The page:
It’s no coincidence that the AFR is running with a story headlined: “How markets could trigger next recession.” Unfortunately for the great newspaper, Wall Street has hosed down the simmering fear of a stock market bonfire by spurting higher overnight!
What could turn around so quickly the sentiment from the anxiety-laden days of last week? Well, try two fairly important drivers of stock prices: earnings and the economy.
It was a classic example of ‘sell the rumour’ and ‘buy the fact’.
Last week, rising interest rates and the Trump trade tensions all compounded the fact that the US stock market had surged to very high levels.
This chart of the S&P 500 index, which has America’s top 500 listed companies, shows how stocks surged. And there had been an outbreak in share prices, which looks like a cone that the sell off has offset or neutralised.
If the current reporting season brings worse-than-expected results and the US economy ends up growing slower than tipped, then last week’s sell off could have turned ugly, well before I expected or alluded to last week, when I argued that the stock price falls would turn into a buying opportunity.
It was a gamble but it was based on pretty good form. Normal people wouldn’t know that smarties who can read balance sheets and are comfortable with calculators predicted US companies’ profits would spike by 19%. And this was off a high base of really high profits from previous quarters.
You might not be a Trump fan but his tax policies on top of the pro-growth policies of the Obama Administration and those of the former Fed bosses (Ben Bernanke and Janet Yellen) have left the US economy surging, with company profits being the big beneficiary.
Of course, one day the party will be over and there will be some huge hangovers from Wall Street’s excesses. For now, however, it might be past midnight but the music isn’t too loud, the neighbours aren’t complaining and the cops are nowhere to be seen! And our stock market should join the revelry today, unless professionals step in and sell before the closing bell to take profits again, like they did last week. But somehow I doubt it.
So what just happened on US stock markets?
First, big name US companies reported better than expected, with financial giant Morgan Stanley (which incidentally is run by an Aussie, James Gorman) up over 5% at one stage, after a 15% jump in revenue!
Goldman Sachs also impressed the market, rising by 2.6%, while the likes of Johnson & Johnson and UnitedHealth also beat market expectations.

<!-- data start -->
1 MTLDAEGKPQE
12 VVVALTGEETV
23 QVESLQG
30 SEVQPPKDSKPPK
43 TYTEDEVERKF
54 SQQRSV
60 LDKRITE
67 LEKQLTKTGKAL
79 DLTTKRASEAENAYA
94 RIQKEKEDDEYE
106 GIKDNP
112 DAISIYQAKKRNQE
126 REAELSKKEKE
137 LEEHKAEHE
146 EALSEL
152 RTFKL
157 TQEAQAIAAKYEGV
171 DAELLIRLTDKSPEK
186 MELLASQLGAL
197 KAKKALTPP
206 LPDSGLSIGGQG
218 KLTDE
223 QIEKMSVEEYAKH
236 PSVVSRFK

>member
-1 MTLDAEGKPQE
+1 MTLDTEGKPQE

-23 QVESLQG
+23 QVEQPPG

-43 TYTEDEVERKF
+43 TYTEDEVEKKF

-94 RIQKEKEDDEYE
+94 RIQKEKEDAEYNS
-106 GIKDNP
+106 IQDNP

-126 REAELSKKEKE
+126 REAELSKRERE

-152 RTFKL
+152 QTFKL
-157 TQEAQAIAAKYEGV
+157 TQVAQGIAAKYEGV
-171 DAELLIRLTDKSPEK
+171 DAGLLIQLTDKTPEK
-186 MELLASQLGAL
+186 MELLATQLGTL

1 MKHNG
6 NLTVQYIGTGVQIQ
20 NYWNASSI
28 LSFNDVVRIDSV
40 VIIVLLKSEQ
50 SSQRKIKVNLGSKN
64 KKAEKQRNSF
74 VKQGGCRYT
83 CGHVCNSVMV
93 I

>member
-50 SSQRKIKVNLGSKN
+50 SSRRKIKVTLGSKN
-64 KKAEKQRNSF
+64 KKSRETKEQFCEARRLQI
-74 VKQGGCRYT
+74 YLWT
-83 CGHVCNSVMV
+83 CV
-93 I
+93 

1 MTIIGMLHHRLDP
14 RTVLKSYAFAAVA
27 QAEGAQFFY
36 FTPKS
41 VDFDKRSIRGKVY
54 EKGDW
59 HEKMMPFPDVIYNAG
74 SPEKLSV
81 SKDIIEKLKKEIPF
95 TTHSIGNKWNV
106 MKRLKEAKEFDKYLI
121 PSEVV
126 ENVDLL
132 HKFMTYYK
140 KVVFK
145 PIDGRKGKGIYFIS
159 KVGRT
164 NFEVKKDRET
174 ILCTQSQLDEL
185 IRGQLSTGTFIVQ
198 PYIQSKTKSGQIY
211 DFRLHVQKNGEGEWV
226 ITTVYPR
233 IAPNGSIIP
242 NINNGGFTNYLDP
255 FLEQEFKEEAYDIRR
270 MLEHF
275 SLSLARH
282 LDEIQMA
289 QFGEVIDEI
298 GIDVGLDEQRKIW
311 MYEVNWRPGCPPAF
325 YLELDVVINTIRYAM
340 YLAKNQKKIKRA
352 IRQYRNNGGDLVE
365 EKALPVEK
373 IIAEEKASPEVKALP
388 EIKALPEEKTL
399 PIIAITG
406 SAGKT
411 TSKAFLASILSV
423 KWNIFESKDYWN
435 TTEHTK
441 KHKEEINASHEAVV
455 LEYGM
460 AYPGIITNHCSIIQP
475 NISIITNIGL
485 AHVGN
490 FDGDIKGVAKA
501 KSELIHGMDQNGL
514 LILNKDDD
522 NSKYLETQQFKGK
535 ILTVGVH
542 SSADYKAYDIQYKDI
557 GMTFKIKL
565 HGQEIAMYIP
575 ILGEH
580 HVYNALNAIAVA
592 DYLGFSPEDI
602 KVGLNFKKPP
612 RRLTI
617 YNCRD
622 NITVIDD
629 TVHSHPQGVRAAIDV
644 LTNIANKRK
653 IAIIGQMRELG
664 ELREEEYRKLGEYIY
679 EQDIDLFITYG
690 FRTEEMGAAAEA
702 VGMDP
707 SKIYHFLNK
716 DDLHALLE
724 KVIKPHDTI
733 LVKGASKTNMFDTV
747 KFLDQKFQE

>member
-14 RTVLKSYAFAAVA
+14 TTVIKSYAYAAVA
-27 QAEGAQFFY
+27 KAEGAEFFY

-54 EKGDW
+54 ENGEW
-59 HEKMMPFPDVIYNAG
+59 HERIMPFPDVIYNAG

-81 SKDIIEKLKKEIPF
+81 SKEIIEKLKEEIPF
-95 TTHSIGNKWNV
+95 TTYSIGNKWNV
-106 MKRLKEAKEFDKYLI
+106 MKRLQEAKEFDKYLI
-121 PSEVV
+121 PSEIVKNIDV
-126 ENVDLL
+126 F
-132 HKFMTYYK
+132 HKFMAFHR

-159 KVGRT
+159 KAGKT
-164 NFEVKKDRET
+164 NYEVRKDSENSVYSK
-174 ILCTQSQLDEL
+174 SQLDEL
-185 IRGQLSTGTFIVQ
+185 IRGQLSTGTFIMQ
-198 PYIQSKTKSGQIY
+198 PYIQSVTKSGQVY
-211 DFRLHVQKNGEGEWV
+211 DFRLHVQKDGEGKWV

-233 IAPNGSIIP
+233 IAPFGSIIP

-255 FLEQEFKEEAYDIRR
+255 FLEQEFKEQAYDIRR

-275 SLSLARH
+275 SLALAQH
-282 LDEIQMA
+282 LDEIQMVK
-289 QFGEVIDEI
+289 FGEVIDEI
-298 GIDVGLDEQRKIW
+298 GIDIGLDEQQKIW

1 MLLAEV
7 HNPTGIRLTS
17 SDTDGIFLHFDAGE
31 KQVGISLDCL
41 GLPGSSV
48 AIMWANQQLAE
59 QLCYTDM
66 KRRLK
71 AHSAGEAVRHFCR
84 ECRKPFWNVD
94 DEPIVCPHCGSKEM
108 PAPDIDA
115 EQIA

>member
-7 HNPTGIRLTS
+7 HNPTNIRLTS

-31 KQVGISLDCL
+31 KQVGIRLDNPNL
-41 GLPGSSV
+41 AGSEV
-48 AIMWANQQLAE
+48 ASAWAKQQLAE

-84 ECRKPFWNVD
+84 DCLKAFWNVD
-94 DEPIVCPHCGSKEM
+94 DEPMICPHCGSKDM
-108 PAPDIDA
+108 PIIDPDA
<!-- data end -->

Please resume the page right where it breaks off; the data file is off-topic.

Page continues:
Second, the heavily sold-off tech sector found some new friends with Netflix (which reports after the close today) up over 3%. That will be a huge watch for stock market junkies!
Meanwhile, on the economic front, it’s raining jobs in the USA, with job openings numbering greater than, wait for it, 7 million. And this is a record high number!
And I loved this reaction reported on CNBC. “That's very encouraging,” said Kim Caughey Forrest of Fort Pitt Capital. “That's the utmost in confidence, when you put up the 'Help Wanted' sign. It means your business is demanding growth.”
One of the best takes on any economy comes from their banks, considering how important they are as lenders to consumers and business. And following the big financial institutions’ most recent reports, the US economic news is good.
“The nation's four biggest lenders and its two major investment banks posted mostly better-than-expected results, citing an increase in revenue from advising companies on deals, lending to consumers and businesses and managing investor money. Bank executives point to a good environment, in which consumers are spending and companies are investing,” wrote Liz Moyer at CNBC.
And that sums it up. It tells you that rising interest rates are not biting yet so a lot of the fear last week was a sneak preview of what will eventually happen: interest rates will go too high and will weaken the economy, which then will show up in the stock market.
But the party is still raging and no one is really stopping the music and the US story shows why our party is a lower grade affair.
We are behind in the economic cycle and it shows in our stock prices and our wage rises, though we are doing well with job creation.
But what’s the big difference, apart from our national leaders not looking like President Trump in any way?
Well, try that we’ve taken our banks to Salem for a good old witch burning and their bad behaviour has resulted in such a whipping and tough regulation that lots of Aussies are finding it hard to get loans!
In early October, the RBA boss, Phil Lowe, was happy with the overall economy “but he said one continuing source of uncertainty is the outlook for household consumption,” the SMH’s Eryk Bagshaw reported.
“Growth in household income remains low and debt levels are high,” Dr Lowe said. “Credit conditions are tighter than they have been for some time.”
Regulators have hit Asian borrowers, property investors and those wanting interest only loans and now house prices are falling. And one suspects even Dr Phil thinks the bank bashing has gone too far for the good of the economy.
Anyone who thinks the Royal Commission needs to go on are lovers of Roman forum-like blood sports. They’re underestimating the negative economic effects of crushing our banks’ ability to lend. Sure, set up a tribunal and give compensation to all who have been wronged by badly behaving banks and insurers. But you must let these suckers lend, for the sake of the economy, consumers, small businesses and anyone who’d like a pay rise!
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